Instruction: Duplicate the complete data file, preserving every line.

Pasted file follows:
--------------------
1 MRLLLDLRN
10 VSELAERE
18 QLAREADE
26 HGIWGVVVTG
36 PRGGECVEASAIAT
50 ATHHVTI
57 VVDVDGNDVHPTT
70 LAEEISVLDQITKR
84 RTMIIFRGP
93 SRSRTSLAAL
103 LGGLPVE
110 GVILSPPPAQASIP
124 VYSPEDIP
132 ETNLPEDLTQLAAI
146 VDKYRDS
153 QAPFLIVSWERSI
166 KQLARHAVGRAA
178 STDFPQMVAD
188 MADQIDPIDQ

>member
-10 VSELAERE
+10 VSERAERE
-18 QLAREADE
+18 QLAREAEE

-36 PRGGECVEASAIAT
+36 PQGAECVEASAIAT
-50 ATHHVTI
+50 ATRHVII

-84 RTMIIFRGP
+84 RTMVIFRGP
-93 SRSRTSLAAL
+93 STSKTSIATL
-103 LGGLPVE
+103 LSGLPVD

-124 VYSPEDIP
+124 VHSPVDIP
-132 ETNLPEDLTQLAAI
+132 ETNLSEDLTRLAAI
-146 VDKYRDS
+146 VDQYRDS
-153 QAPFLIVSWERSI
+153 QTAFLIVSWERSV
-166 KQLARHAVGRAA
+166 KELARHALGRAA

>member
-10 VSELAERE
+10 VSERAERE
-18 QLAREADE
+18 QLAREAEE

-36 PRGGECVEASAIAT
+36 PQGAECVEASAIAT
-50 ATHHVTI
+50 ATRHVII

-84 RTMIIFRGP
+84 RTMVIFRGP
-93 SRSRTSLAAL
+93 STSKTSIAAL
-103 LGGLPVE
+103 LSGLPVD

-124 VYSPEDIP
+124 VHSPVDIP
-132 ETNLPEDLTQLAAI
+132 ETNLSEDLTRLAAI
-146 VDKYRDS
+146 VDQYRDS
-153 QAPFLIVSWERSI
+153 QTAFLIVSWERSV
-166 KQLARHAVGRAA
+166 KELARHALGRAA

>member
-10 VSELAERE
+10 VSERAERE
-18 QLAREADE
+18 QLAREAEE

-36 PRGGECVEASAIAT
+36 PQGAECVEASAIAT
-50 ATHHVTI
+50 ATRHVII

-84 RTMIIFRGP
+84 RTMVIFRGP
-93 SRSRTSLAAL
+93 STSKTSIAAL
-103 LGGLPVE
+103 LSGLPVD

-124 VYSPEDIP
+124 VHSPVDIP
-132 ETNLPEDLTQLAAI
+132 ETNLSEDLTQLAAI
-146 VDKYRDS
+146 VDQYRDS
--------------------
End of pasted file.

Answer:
1 MRLLLDLRN
10 VSELAERE
18 QLAREADE
26 HGIWGVVVTG
36 PRGGECVEASAIAT
50 ATHHVTI
57 VVDVDGNDVHPTT
70 LAEEISVLDQITKR
84 RTMIIFRGP
93 SRSRTSLAAL
103 LGGLPVE
110 GVILSPPPAQASIP
124 VYSPEDIP
132 ETNLPEDLTQLAAI
146 VDKYRDS
153 QAPFLIVSWERSI
166 KQLARHAVGRAA
178 STDFPQMVAD
188 MADQIDPIDQ

>member
-10 VSELAERE
+10 VSERAERE
-18 QLAREADE
+18 QLAREAEE

-36 PRGGECVEASAIAT
+36 PQGAECVEASAIAT
-50 ATHHVTI
+50 ATRHVII

-84 RTMIIFRGP
+84 RTMVIFRGP
-93 SRSRTSLAAL
+93 STSKTSIATL
-103 LGGLPVE
+103 LSGLPVD

-124 VYSPEDIP
+124 VHSPVDIP
-132 ETNLPEDLTQLAAI
+132 ETNLSEDLTRLAAI
-146 VDKYRDS
+146 VDQYRDS
-153 QAPFLIVSWERSI
+153 QTAFLIVSWERSV
-166 KQLARHAVGRAA
+166 KELARHALGRAA

>member
-10 VSELAERE
+10 VSERAERE
-18 QLAREADE
+18 QLAREAEE

-36 PRGGECVEASAIAT
+36 PQGAECVEASAIAT
-50 ATHHVTI
+50 ATRHVII

-84 RTMIIFRGP
+84 RTMVIFRGP
-93 SRSRTSLAAL
+93 STSKTSIAAL
-103 LGGLPVE
+103 LSGLPVD

-124 VYSPEDIP
+124 VHSPVDIP
-132 ETNLPEDLTQLAAI
+132 ETNLSEDLTRLAAI
-146 VDKYRDS
+146 VDQYRDS
-153 QAPFLIVSWERSI
+153 QTAFLIVSWERSV
-166 KQLARHAVGRAA
+166 KELARHALGRAA

>member
-10 VSELAERE
+10 VSERAERE
-18 QLAREADE
+18 QLAREAEE

-36 PRGGECVEASAIAT
+36 PQGAECVEASAIAT
-50 ATHHVTI
+50 ATRHVII

-84 RTMIIFRGP
+84 RTMVIFRGP
-93 SRSRTSLAAL
+93 STSKTSIAAL
-103 LGGLPVE
+103 LSGLPVD

-124 VYSPEDIP
+124 VHSPVDIP
-132 ETNLPEDLTQLAAI
+132 ETNLSEDLTQLAAI
-146 VDKYRDS
+146 VDQYRDS